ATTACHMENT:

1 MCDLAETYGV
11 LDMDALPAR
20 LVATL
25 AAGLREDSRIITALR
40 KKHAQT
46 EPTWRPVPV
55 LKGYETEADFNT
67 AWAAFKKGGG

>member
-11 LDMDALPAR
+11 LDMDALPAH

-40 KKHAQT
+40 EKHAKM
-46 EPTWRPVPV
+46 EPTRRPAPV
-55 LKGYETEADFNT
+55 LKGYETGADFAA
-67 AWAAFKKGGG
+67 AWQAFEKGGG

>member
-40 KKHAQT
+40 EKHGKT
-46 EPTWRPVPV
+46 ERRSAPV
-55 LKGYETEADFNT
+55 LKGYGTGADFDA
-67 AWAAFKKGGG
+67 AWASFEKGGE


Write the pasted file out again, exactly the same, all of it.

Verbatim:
1 MCDLAETYGV
11 LDMDALPAR
20 LVATL
25 AAGLREDSRIITALR
40 KKHAQT
46 EPTWRPVPV
55 LKGYETEADFNT
67 AWAAFKKGGG

>member
-11 LDMDALPAR
+11 LDMDALPAH

-40 KKHAQT
+40 EKHAKM
-46 EPTWRPVPV
+46 EPTRRPAPV
-55 LKGYETEADFNT
+55 LKGYETGADFAA
-67 AWAAFKKGGG
+67 AWQAFEKGGG

>member
-40 KKHAQT
+40 EKHGKT
-46 EPTWRPVPV
+46 ERRSAPV
-55 LKGYETEADFNT
+55 LKGYGTGADFDA
-67 AWAAFKKGGG
+67 AWASFEKGGE